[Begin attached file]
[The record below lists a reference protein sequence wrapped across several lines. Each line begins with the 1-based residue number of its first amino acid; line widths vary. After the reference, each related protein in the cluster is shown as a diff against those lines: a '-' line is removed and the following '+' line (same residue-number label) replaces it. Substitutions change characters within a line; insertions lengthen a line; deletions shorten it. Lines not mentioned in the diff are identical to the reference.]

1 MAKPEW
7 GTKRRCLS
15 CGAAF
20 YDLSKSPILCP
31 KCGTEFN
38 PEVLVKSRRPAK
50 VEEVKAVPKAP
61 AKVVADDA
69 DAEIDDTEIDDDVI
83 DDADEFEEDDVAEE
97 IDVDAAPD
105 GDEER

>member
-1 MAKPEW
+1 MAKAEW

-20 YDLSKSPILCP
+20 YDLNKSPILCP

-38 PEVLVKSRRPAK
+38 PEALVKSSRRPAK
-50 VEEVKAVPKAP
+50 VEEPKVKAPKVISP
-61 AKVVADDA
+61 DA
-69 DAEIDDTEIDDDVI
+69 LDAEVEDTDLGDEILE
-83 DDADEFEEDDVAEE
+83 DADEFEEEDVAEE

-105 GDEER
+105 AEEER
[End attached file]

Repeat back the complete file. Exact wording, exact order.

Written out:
[The record below lists a reference protein sequence wrapped across several lines. Each line begins with the 1-based residue number of its first amino acid; line widths vary. After the reference, each related protein in the cluster is shown as a diff against those lines: a '-' line is removed and the following '+' line (same residue-number label) replaces it. Substitutions change characters within a line; insertions lengthen a line; deletions shorten it. Lines not mentioned in the diff are identical to the reference.]

1 MAKPEW
7 GTKRRCLS
15 CGAAF
20 YDLSKSPILCP
31 KCGTEFN
38 PEVLVKSRRPAK
50 VEEVKAVPKAP
61 AKVVADDA
69 DAEIDDTEIDDDVI
83 DDADEFEEDDVAEE
97 IDVDAAPD
105 GDEER

>member
-1 MAKPEW
+1 MAKAEW

-20 YDLSKSPILCP
+20 YDLNKSPILCP

-38 PEVLVKSRRPAK
+38 PEALVKSSRRPAK
-50 VEEVKAVPKAP
+50 VEEPKVKAPKVISP
-61 AKVVADDA
+61 DA
-69 DAEIDDTEIDDDVI
+69 LDAEVEDTDLGDEILE
-83 DDADEFEEDDVAEE
+83 DADEFEEEDVAEE

-105 GDEER
+105 AEEER